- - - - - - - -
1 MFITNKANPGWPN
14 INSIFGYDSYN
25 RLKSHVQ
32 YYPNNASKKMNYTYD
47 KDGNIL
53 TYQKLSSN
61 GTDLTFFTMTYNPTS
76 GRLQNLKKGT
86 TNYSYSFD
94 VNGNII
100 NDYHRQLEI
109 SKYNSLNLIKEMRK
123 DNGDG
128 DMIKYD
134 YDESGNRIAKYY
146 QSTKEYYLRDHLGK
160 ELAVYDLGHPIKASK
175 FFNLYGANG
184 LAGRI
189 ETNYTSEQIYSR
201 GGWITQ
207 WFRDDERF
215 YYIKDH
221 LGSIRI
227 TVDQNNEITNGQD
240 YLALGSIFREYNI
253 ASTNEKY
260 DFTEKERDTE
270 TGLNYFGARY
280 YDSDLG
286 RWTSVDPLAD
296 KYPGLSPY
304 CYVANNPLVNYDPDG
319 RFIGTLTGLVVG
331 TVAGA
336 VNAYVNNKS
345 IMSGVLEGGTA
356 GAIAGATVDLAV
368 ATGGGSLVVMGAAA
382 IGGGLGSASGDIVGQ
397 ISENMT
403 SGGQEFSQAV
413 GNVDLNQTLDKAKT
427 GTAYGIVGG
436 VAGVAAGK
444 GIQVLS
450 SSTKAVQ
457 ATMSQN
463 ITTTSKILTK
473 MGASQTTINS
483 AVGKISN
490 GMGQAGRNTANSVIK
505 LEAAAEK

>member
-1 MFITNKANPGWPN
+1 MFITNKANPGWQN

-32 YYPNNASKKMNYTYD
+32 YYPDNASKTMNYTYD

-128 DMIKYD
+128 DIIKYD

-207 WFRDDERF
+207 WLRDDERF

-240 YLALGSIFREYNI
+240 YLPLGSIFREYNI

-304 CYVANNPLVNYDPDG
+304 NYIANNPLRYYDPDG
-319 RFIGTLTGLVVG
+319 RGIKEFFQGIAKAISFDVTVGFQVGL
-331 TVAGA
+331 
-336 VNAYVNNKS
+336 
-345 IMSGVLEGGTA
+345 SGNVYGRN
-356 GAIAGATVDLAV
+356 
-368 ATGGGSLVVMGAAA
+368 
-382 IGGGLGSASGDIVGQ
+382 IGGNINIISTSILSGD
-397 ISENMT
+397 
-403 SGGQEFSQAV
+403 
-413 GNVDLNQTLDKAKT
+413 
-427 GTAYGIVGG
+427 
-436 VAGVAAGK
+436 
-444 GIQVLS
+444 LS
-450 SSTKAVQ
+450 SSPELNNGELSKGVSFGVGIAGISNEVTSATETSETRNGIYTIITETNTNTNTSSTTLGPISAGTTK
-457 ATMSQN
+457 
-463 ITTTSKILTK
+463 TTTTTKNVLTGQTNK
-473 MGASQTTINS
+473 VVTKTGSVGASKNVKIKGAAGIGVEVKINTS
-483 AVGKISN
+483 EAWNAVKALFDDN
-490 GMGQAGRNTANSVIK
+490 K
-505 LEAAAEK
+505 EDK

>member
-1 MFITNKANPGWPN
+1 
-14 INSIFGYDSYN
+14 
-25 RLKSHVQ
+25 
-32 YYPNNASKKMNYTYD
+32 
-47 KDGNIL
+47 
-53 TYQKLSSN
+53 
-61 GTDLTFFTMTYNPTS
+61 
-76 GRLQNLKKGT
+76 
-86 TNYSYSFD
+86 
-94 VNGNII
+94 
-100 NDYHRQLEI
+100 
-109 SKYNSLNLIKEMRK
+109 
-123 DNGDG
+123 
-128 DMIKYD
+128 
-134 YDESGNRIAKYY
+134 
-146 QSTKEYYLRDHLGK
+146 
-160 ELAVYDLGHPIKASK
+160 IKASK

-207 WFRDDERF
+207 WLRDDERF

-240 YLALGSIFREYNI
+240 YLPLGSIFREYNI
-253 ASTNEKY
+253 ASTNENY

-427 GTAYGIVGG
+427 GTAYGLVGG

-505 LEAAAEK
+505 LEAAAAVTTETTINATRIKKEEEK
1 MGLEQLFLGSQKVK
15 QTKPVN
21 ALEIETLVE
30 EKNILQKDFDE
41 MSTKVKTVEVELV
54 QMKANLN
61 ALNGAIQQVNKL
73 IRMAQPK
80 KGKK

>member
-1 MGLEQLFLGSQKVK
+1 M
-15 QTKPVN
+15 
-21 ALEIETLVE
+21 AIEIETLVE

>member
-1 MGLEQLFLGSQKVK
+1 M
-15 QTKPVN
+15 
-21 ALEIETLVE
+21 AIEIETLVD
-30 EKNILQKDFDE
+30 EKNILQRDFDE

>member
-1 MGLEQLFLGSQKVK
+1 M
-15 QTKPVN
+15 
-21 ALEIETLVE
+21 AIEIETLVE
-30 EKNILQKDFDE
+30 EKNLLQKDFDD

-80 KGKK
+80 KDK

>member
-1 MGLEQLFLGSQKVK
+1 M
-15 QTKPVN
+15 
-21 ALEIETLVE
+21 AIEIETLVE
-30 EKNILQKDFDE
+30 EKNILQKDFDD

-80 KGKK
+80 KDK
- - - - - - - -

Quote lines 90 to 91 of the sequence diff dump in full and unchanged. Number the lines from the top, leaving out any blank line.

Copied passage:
+436 
-444 GIQVLS